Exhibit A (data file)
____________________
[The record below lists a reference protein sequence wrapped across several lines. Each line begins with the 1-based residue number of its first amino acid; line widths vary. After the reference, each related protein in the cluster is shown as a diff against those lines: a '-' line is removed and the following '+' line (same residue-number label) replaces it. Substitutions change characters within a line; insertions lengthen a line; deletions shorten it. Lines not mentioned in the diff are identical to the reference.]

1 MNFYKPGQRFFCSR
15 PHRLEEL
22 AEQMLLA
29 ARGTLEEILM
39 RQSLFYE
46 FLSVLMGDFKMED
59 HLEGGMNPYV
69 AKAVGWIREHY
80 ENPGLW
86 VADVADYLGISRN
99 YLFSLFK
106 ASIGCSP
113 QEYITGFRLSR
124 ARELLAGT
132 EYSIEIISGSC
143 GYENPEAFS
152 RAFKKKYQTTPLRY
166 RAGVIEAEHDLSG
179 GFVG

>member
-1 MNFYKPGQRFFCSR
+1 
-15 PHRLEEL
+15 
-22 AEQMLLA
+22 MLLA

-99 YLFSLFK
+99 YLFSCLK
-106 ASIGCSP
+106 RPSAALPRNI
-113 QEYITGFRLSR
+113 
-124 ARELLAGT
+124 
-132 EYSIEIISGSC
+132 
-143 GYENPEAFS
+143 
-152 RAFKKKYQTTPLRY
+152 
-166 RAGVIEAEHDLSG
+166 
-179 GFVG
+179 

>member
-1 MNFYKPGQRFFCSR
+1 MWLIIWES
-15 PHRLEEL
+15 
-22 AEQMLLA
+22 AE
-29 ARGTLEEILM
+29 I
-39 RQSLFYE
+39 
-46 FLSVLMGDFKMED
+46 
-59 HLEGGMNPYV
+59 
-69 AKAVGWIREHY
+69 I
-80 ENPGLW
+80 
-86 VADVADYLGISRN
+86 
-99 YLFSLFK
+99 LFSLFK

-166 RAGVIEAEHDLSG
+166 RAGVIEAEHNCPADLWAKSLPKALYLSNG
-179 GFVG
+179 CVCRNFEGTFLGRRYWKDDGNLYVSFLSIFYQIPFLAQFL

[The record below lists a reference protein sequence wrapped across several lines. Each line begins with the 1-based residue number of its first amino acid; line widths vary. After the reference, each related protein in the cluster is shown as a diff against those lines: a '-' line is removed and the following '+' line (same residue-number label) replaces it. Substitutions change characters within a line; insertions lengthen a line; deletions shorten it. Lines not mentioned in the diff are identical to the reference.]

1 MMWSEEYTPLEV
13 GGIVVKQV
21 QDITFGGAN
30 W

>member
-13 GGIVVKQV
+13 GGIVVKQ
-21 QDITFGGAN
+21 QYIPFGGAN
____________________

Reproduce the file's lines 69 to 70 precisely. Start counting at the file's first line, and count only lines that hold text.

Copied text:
-166 RAGVIEAEHDLSG
+166 RAGVIEAEHNCPADLWAKSLPKALYLSNG